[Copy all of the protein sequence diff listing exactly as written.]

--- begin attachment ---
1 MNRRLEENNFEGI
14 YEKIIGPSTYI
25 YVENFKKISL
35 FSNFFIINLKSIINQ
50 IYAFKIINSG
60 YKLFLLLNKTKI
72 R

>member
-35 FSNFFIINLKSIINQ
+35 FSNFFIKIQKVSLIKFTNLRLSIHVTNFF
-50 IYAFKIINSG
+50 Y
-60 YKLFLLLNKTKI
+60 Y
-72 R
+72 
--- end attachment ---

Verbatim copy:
1 MNRRLEENNFEGI
14 YEKIIGPSTYI
25 YVENFKKISL
35 FSNFFIINLKSIINQ
50 IYAFKIINSG
60 YKLFLLLNKTKI
72 R

>member
-35 FSNFFIINLKSIINQ
+35 FSNFFIKIQKVSLIKFTNLRLSIHVTNFF
-50 IYAFKIINSG
+50 Y
-60 YKLFLLLNKTKI
+60 Y
-72 R
+72 